Read Telempath by Spider Robinson Online


Spider's 1976 first novel, in its umpteenth reincarnation. Isham Stone is the second-best assassin left in a shattered world. He's many miles from home, half-dead, his left arm is gangrenous, and he possesses--like everyone else--a sense of smell 1000 times better than a wolf's. Ahead of him, in the stinking ruins of New York, hides Carlson, the greatest killer of all timeSpider's 1976 first novel, in its umpteenth reincarnation. Isham Stone is the second-best assassin left in a shattered world. He's many miles from home, half-dead, his left arm is gangrenous, and he possesses--like everyone else--a sense of smell 1000 times better than a wolf's. Ahead of him, in the stinking ruins of New York, hides Carlson, the greatest killer of all time. All Isham has to do is stay alive long enough to find Carlson and kill him. But Carlson is guarded by ghosts. They rode the winds when Earth was bubbling rock, shared the world with men for a million years, and though we sensed their presence we never truly believed in them--for in our arrogance we assumed life was an exclusive property of solids and liquids... Now they've declared war on us, and our species is nearly annihilated...thanks to the man Isham has come to kill. The first third of this book, as "By Any Other Name," won the Hugo Award for Best Novella, the first of Spider's 3 Hugos.Free sample chapters available from Baen Books:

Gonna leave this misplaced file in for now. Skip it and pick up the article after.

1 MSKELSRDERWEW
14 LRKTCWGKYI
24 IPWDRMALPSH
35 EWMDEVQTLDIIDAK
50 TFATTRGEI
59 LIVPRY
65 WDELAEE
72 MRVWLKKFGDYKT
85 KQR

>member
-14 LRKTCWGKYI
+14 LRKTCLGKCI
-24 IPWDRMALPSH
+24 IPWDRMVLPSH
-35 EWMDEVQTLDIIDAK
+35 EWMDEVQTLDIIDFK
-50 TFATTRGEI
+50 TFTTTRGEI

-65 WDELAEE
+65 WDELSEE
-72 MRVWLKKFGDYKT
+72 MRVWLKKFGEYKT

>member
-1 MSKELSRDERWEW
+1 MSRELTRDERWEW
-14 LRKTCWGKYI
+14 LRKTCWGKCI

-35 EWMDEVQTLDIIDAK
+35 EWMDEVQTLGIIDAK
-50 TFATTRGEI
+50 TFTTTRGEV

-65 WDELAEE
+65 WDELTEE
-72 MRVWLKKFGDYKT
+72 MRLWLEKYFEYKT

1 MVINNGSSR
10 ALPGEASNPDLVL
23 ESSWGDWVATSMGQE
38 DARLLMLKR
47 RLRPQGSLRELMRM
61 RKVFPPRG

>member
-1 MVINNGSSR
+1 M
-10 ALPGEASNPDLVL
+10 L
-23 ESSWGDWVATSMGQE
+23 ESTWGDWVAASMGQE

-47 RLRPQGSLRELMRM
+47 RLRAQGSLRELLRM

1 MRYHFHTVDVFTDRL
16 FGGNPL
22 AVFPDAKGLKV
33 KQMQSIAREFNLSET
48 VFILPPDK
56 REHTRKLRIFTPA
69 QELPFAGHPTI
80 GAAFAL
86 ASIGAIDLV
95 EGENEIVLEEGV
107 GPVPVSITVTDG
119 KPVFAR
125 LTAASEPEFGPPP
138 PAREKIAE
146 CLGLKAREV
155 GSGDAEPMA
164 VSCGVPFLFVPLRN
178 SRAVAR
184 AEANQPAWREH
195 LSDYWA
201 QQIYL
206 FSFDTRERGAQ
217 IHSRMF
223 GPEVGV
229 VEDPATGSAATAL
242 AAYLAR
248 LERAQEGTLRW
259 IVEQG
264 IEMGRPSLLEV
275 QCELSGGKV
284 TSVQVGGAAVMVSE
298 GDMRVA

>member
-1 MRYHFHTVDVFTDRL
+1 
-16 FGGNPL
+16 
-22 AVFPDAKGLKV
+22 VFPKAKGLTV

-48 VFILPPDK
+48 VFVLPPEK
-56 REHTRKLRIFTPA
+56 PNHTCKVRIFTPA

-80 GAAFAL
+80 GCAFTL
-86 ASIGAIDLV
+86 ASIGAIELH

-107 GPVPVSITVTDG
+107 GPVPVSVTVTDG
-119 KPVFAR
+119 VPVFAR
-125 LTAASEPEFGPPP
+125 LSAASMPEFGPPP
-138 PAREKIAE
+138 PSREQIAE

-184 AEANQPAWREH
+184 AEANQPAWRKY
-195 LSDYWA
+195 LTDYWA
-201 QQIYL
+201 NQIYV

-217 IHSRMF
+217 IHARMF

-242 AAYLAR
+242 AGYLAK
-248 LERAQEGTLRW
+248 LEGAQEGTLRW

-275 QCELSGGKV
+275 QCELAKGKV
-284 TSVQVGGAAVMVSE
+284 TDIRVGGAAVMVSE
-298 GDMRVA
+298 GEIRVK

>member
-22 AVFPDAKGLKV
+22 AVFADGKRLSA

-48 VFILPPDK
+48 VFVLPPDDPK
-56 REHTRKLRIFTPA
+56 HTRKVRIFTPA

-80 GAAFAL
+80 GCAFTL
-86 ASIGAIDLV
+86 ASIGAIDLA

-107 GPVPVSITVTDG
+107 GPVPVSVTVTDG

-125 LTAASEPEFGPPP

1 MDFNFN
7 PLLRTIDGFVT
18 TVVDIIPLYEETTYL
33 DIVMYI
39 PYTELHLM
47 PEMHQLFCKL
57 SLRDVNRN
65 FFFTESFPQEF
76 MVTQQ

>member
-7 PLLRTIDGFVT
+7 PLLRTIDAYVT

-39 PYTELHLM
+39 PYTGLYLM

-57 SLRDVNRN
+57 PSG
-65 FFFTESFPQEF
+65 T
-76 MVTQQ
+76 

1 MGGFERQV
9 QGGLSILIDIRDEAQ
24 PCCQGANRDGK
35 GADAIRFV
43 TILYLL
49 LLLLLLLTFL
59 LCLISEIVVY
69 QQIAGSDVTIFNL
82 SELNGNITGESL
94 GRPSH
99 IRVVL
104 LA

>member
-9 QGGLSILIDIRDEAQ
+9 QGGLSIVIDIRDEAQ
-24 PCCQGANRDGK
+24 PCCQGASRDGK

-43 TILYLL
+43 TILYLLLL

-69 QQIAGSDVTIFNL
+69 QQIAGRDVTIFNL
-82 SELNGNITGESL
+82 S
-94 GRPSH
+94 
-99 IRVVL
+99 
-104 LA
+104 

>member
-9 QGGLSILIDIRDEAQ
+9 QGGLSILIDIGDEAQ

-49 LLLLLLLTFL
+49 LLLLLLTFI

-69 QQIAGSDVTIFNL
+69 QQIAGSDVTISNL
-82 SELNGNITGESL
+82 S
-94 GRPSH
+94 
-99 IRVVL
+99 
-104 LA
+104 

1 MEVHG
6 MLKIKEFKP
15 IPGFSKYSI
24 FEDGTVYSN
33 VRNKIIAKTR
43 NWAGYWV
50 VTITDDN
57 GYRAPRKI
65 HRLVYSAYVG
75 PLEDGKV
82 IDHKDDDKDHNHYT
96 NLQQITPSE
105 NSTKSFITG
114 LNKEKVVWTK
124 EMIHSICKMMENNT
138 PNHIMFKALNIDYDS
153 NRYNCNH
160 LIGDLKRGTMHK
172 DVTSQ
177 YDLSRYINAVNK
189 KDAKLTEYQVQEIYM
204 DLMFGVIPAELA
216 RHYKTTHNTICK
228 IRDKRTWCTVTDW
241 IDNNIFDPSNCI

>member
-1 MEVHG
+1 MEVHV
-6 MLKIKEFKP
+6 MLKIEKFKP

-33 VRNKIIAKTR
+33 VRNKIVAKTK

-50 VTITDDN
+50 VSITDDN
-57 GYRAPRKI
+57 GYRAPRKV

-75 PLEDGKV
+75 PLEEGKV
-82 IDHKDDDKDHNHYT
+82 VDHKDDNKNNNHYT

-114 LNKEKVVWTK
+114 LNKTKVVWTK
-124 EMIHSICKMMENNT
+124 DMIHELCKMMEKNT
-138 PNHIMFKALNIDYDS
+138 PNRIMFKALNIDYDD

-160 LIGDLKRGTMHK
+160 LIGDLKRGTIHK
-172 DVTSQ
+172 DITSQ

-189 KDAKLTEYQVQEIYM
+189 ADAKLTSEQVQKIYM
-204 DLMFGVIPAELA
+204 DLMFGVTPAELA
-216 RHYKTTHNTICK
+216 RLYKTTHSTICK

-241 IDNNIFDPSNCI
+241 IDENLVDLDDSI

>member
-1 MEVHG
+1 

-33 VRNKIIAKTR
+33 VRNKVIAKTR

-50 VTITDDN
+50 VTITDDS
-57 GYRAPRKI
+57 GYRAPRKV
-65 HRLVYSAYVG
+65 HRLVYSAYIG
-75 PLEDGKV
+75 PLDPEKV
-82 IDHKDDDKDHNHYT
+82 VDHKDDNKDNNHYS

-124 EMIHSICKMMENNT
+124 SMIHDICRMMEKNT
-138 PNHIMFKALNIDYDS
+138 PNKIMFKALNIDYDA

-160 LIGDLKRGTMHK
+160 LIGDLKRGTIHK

Title : Telempath
Author :
Rating :
ISBN : 9780671318253
Format Type : Paperback
Number of Pages : 288 Pages
Status : Available For Download
Last checked : 21 Minutes ago!

Telempath Reviews

  • Megan Baxter
    2018-09-21 00:41

    But back to this book, which is a very early one by my favourite author of all time, Spider Robinson. As such, it has yet to develop many of the themes that will run so strongly through all of his books, but the seeds of them are there.Note: The rest of this review has been withdrawn due to the changes in Goodreads policy and enforcement. You can read why I came to this decision here.In the meantime, you can read the entire review at Smorgasbook

  • Johnny
    2018-09-05 02:50